Flying to work cheaper for Seattle tech worker whose job is in Bay Area

SEATTLE — Seattleite Rebecca Heineman, a computer engineer who over the decades designed such video game classics as "Dragon Wars" found a unwinnable war herself for housing in San Francisco, so she decided that commuting by air from Seattle to San Francisco would save her at least $1,000 every month.

"Right now in Seattle, I have a beautiful two bedroom apartment, it's about 1,330 square feet, and it's costing me about $3,200."

She looked everywhere in San Francisco to rent any place of comparable size, within walking distance from her workplace, because she doesn't own a car.

"We're starting at about six thousand," she said.

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KIRO-7 compared what's already happened to rental housing in tech-heavy San Francisco to explosively growing Seattle, where housing value growth has outpaced every major city in the United States.

"There's going to continue to be this pool of renters out there looking for rental homes," said Aaron Terrazas, Zillow's senior economist. According to Zillow, King, Pierce, and Snohomish counties, more than 16 percent of single family houses and townhomes are now being rented out, and that's not keeping up with demand.




"We know inventory is tight across the board. it's down double digits in the past year," Terrazas said. "With homebuilding as costly as it is, we don't see that changing any time soon."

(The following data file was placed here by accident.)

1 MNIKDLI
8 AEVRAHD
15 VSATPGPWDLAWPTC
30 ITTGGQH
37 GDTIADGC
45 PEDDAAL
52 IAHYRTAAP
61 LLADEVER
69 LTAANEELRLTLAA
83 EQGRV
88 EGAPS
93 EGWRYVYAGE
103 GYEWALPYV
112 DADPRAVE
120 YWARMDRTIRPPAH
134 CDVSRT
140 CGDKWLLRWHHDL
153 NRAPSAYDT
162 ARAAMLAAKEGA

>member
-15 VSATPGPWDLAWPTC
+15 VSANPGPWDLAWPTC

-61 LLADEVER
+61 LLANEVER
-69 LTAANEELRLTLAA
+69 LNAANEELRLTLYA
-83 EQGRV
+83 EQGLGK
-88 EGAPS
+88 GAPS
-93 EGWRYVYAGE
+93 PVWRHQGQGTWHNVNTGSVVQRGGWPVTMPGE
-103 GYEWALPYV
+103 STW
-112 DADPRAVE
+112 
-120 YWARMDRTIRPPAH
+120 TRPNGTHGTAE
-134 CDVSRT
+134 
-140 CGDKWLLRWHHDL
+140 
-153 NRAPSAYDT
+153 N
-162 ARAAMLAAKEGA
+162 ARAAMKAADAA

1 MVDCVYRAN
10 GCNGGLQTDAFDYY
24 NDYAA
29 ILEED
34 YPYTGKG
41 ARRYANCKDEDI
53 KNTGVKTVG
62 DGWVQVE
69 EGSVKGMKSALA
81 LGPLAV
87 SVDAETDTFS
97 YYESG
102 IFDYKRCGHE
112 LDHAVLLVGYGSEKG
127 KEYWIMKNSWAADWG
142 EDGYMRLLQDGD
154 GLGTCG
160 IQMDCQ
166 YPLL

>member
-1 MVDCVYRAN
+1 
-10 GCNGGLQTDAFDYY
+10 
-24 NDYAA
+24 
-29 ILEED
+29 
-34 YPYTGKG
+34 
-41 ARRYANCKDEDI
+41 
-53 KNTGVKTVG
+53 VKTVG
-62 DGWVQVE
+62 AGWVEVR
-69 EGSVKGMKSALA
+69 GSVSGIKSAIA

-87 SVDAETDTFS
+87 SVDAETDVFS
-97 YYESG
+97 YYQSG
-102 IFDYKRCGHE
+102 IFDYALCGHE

Even though housing construction in Seattle is hardly approaching demand, it is robust compared to San Francisco, where the largest recent growth in housing construction has been ultra-expensive luxury condominiums, according to Zillow.

A recent housing report from Harvard reported nearly half of Seattle renters pay more than 30 percent of their income on rent. And nearly a quarter of renters in Seattle spend more than half of their total income on housing.

"Things have got to change in Seattle, otherwise it will be untenable and we can be in the next 10 years, another San Francisco," Heineman said.

The story in San Francisco is not enough construction to keep up with demand, so wealthy buyers drive up enormous rents.

"We have buyers, typically younger high tech buyers who are massively wealthy, and typically suddenly so," said San Francisco real estate analyst Patrick Carlisle.




Recently, Washington State Rep. Nicole Macri announced her effort to repeal the state's 36-year-old ban on government rent control. New Seattle Mayor Jenny Durkan is working on a plan disigned to help low-income families and first-time homebuyers afford a place to live in Seattle.

But Heineman said it comes down to simple supply and demand. "The more apartments that are opened up, the cheaper it gets because it's supply and demand," she said. "Simple business!"

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